The Importance of Measurement
One of the reasons that we find it difficult to discard bad ideas is that we don’t really measure our performance in software development very effectively.
Most metrics applied to software development are either irrelevant (velocity) or sometimes positively harmful (lines of code or test coverage).
In agile development circles it has been a long-held view that measurement of software team, or project performance, is not possible. Martin Fowler wrote about one aspect of this in his widely read Bliki in 2003.2
Fowler’s point is correct; we don’t have a defensible measure for productivity, but that is not the same as saying that we can’t measure anything useful.
The valuable work carried out by Nicole Fosgren, Jez Humble, and Gene Kim in the “State of DevOps” reports3 and in their book Accelerate: The Science of Lean Software & DevOps4 represents an important step forward in being able to make stronger, more evidence-based decisions. They present an interesting and compelling model for the useful measurement of the performance of software teams.
Interestingly, they don’t attempt to measure productivity; rather, they evaluate the effectiveness of software development teams based on two key attributes. The measures are then used as a part of a predictive model. They cannot prove that these measures have a causal relationship with the performance of software development teams, but they can demonstrate a statistical correlation.
The measures are stability and throughput. Teams with high stability and high throughput are classified as “high performers,” while teams with low scores against these measures are “low performers.”
The interesting part is that if you analyze the activities of these high- and low-performing groups, they are consistently correlated. High-performing teams share common behaviors. Equally, if we look at the activities and behaviors of a team, we can predict their score, against these measures, and it too is correlated. Some activities can be used to predict performance on this scale.
For example, if your team employs test automation, trunk-based development, deployment automation, and about ten other practices, their model predicts that you will be practicing continuous delivery. If you practice continuous delivery, the model predicts that you will be “high performing” in terms of software delivery performance and organizational performance.
Alternatively, if we look at organizations that are seen as high performers, then there are common behaviors, such as continuous delivery and being organized into small teams, that they share.
Measures of stability and throughput, then, give us a model that we can use to predict team outcomes.
Stability and throughput are each tracked by two measures.
Stability is tracked by the following:
Change Failure Rate: The rate at which a change introduces a defect at a particular point in the process
Recovery Failure Time: How long to recover from a failure at a particular point in the process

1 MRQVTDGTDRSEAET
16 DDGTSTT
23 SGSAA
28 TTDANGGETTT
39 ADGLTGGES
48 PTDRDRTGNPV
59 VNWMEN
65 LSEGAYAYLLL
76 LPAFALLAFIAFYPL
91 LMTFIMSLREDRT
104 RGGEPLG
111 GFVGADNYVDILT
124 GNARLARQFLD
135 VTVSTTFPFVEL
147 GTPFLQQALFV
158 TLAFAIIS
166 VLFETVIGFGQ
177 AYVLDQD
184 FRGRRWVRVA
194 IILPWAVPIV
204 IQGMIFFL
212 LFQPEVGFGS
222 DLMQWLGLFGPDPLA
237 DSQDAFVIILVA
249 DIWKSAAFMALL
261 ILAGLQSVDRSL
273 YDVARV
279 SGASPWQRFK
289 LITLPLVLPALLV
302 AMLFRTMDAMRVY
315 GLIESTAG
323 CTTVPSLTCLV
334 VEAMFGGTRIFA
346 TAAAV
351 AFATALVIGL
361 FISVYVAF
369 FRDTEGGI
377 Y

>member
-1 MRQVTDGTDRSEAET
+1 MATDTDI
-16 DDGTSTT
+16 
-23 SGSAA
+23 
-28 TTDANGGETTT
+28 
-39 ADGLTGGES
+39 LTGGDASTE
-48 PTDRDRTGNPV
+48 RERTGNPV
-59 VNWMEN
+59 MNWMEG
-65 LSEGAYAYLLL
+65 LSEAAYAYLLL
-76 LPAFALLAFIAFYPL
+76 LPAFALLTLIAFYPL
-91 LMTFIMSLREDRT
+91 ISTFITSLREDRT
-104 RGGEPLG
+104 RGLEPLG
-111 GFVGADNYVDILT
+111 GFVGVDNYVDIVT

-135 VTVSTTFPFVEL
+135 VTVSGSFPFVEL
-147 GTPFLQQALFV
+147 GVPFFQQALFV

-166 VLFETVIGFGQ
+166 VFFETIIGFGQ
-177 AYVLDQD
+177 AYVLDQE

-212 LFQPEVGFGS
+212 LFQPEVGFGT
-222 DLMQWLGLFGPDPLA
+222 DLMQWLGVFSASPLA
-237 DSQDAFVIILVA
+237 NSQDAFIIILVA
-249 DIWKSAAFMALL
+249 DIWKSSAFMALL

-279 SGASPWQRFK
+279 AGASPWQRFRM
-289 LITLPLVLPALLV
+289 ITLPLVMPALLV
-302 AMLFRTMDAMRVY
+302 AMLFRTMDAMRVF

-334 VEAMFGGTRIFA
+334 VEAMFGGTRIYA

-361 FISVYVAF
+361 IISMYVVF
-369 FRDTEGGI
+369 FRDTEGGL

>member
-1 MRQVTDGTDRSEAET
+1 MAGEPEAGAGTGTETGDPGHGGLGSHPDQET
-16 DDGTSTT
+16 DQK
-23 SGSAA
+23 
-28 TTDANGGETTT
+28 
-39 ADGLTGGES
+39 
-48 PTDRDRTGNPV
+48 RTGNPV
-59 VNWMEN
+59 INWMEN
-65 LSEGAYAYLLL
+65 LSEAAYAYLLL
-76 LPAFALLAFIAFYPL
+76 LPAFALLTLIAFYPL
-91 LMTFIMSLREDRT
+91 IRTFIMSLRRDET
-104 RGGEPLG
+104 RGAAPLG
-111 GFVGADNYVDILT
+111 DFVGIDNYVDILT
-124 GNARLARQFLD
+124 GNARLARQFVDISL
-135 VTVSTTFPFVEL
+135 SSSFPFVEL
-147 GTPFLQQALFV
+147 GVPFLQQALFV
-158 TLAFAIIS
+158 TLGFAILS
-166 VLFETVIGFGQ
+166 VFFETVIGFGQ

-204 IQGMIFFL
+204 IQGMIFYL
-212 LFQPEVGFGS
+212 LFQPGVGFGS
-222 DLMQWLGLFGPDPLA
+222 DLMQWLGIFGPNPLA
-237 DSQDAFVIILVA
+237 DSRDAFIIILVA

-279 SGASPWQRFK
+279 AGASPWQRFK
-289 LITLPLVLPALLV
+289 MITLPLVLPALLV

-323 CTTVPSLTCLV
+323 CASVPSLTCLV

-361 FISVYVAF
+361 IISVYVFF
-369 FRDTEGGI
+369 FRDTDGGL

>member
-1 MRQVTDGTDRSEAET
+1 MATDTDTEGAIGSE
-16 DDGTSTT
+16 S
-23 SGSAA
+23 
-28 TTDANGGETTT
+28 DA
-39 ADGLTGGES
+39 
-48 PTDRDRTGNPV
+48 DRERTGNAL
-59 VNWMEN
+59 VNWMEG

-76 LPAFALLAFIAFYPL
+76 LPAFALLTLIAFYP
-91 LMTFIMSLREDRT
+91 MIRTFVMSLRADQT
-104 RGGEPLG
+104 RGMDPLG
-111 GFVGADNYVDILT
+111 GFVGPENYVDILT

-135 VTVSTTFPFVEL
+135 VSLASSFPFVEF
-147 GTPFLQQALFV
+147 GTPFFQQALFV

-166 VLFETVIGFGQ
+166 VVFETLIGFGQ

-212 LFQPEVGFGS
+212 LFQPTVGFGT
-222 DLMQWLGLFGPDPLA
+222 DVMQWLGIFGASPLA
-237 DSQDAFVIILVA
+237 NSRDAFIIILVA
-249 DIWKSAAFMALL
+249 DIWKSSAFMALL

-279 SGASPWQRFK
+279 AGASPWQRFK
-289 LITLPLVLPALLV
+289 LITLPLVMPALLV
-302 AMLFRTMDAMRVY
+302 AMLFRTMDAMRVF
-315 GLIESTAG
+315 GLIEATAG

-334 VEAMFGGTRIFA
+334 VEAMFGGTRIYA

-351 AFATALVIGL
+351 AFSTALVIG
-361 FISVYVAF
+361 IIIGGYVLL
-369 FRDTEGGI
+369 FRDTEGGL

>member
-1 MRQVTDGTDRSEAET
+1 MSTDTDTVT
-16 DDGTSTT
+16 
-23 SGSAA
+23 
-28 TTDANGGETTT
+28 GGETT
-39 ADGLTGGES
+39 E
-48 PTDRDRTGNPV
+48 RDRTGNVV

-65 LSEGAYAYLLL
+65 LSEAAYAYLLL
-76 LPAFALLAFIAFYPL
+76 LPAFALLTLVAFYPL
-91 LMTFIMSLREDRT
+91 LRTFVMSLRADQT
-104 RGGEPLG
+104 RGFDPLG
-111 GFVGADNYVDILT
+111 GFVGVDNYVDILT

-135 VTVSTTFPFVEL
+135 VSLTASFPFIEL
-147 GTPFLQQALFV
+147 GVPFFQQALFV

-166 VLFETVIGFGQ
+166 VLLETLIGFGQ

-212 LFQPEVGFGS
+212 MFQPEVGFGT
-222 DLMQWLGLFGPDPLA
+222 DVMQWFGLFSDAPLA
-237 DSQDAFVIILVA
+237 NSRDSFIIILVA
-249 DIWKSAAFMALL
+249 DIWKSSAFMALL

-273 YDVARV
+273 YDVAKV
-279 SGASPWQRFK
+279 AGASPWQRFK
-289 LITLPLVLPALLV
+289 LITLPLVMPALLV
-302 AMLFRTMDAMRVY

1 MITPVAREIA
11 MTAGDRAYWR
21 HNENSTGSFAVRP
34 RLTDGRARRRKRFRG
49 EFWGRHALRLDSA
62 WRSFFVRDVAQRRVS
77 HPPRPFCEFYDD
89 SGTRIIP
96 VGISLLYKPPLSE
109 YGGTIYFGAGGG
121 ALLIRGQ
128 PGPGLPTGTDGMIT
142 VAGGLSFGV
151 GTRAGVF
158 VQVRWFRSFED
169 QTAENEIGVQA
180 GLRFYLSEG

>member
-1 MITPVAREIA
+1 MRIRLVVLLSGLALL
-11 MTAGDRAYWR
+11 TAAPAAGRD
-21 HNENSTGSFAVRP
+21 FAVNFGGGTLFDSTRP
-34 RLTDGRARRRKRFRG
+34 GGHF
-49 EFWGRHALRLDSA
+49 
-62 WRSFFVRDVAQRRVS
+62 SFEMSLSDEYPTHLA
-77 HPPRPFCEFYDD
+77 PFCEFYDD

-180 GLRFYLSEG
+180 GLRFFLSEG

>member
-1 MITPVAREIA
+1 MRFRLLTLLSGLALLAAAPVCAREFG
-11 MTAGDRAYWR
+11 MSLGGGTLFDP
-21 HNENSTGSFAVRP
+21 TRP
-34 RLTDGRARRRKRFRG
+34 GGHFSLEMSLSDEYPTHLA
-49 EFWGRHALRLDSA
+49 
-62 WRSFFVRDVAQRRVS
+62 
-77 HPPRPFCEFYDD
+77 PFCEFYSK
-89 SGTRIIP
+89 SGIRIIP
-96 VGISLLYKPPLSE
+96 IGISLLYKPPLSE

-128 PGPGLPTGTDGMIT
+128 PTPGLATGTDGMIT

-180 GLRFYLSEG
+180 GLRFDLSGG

Measuring stability is important because it is really a measure of the quality of work done. It doesn’t say anything about whether the team is building the right things, but it does measure that their effectiveness in delivering software with measurable quality.
Throughput is tracked by the following:
Lead Time: A measure of the efficiency of the development process. How long for a single-line change to go from “idea” to “working software”?
Frequency: A measure of speed. How often are changes deployed into production?
Throughput is a measure of a team’s efficiency at delivering ideas, in the form of working software.
How long does it take to get a change into the hands of users, and how often is that achieved? This is, among other things, an indication of a team’s opportunities to learn. A team may not take those opportunities, but without a good score in throughput, any team’s chance of learning is reduced.
These are technical measures of our development approach. They answer the questions “what is the quality of our work?” and “how efficiently can we produce work of that quality?”
These are meaningful ideas, but they leave some gaps. They don’t say anything about whether we are building the right things, only if we are building them right, but just because they aren’t perfect does not diminish their utility.
Interestingly, the correlative model that I described goes further than predicting team size and whether you are applying continuous delivery. The Accelerate authors have data that shows significant correlations with much more important things.
For example, organizations made up of high-performing teams, based on this model, make more money than orgs that don’t. Here is data that says that there is a correlation between a development approach and the commercial outcome for the company that practices it.
It also goes on to dispel a commonly held belief that “you can have either speed or quality but not both.” This is simply not true. Speed and quality are clearly correlated in the data from this research. The route to speed is high-quality software, the route to high-quality software is speed of feedback, and the route to both is great engineering.